Thursday, 24 December 2009

Merry Xmas, one and all - especially Herad...

...because she's just reminded me of this:



Addendum:
Incidentally - Feargal Sharkey - he couldn't possibly be more Irish if he dressed in a little green suit with gold buttons, wore a shamrock behind his ear and bred racehorses!

15 comments:

Ana said...

Merry Christmas!
:)

Ana said...

Merry Xmas you too.
Why didn't I left a comment?
I saw it at the day.

Radagast said...

LOL - I've don't enquire into people's motives, these days; they tend to get defensive, and then aggressive, often passively!

Anyway, Happy New Year!

Matt

Radagast said...

I just found that first comment of yours, in my Unmoderated Comments - not everything gets copied through to my email address, for some reason.

Matt

Ana said...

Hmmm... so I was not defensive I was just telling the truth although it shows that sclerosis is already around the corner,
I should have said:
"What on earth happened with the comment I left here?"
Bit I'm already forgetful and doubting my actions.
:) :)
hehe

Radagast said...

Well, I suggest you just go with the flow, and accept that sometimes you'll get confused by events. After all, the only alternative would be to keep a written record of everything you do, and life's too short for that kind of paranoid shite!

Matt

Ana said...

Paranoid?
Who said I am paranoid?
OMG!

I just published you comment about the actual US president.

enohemo... to prove...

Radagast said...

No... I said something to the effect of "life is too short to start keeping a contemporaneous record of your every action."

Good ol' O'Bama - people will put with all kinds of abuse, but undermine their authority, and one may see the ugliest of ugly... Fortunately, I've never been afforded any authority, so it's something that I don't have a problem with.

Matt

Ana said...

I was joking Matt.
A paranoid person would be very concerned about someone calling him/her paranoid.
"Who said I am paranoid?" meaning "they are talking about me."
I also feel lucky not to have any kind of official authority.
We are authorities in a way, I think.
We are in a war telling what we've been through or witnessed and searched, discussed with others and it gives us some kind of "authority".

Radagast said...

Oh, well, from what I've seen, paranoia has a logic, notwithstanding the definition of "unreasoning fear". It's not unreasoning - it may be unfounded, but that's a different matter.

Anyway, "authority" is a very limited concept. It seems to mean "the authority to tell others to act as one's superiors have instructed," and not to have a thought of one's own on any given subject! But the authority to speak of our own experiences? Yes, I suppose that's right, although I suspect that our interpretation of our experiences is not what most wish to hear, for whatever reason that they might have! I think the only people who are genuinely interested in hearing what we have to say are those who have experienced something similar to what we have experienced, and are interested to discover how it is that we've come through it, and not the people who have the "authority" to change things. Ironically, the former category may well turn into the latter!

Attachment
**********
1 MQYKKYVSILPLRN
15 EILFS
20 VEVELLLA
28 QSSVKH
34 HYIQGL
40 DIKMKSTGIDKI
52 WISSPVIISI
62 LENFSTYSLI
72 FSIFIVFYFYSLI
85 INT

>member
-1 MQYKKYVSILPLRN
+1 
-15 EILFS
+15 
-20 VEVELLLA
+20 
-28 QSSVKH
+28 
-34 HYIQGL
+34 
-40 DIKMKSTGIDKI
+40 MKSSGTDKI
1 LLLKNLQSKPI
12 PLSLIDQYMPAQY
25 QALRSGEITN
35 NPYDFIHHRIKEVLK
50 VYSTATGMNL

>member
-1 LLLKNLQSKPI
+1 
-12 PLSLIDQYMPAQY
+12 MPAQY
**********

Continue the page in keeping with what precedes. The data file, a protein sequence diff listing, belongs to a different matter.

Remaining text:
Matt

Ana said...

Yes! It makes me very sad whenever I say to someone that is starting to take clonazepam that it's highly addictive and almost impossible to withdraw or that antidepressants are not blah blah blah people don't trust me.
There is not too much that I can do and you are right that only those who get a suspicion that maybe the medicine is causing harm are the ones who start searching for "side effects" "withdrawal symptoms" and find us.

Ana said...

Why do my comment needs blog owner approval? I bet it happens only with me. All others have their comments instantly approved and don't have to prove they are human.
I don't understand why people keep on doing it with me. You are all persecuting me.
I know that.
LOL

Radagast said...

Persecuting you? Well, if you say so! ;)

Anyway, the mechanics of putting one's own ideas across, when they are unpalatable to one's audience, is a tricky business. Let's take your example...

Let's say that I've just started taking clonazepam, and I happen to mention this to you, in conversation, not knowing that you've had a bad experience with it. You tell me of your "difficulties" with the drug, and you tell me it is a fact that the drug induces a variety of side effects that will make my life hell.

Now, my quack, whom I trust, has told me to take this drug. My quack would not tell me to take something that was potentially seriously dangerous, would he? It then becomes a binary decision, as to whether I believe you, or my quack, a medical professional. It's a no-brainer, isn't it? You have no authority in the field of medicine, outside your personal experience, whereas the quack has years and years of varied knowledge, learning and practice.

The answer, then, is simple - if one wishes to warn people of the risks, then one must leave it as a possibility... "My experience was this... so just be aware of that."

Ultimately, one would not wish another person to have one's own bad experiences - I wouldn't, anyway. Besides which, if one tells a horror story, and then they experience no side effects, one just looks like a scaremongerer.

Matt

Ana said...

Yes,
I look like a scaremonger even though many people is claiming they cannot withdraw clonazepam.
You have no idea how this drug is being prescribed in Brazil.
If I am with 6 people at least two of them has already taken or is taking it.
If the person who took it sporadicly and just for a few months it's another evidence that the drug is not addictive.
I will say nothing.
This is the best way to protect myself.

Ana said...

"Well, if you say so."
Hmmm....
I didn't expect that. I guess there is nothing left to say if I was a paranoid.
LOL

Yes. You are right. I look like a scaremonger.
Hope you are fine!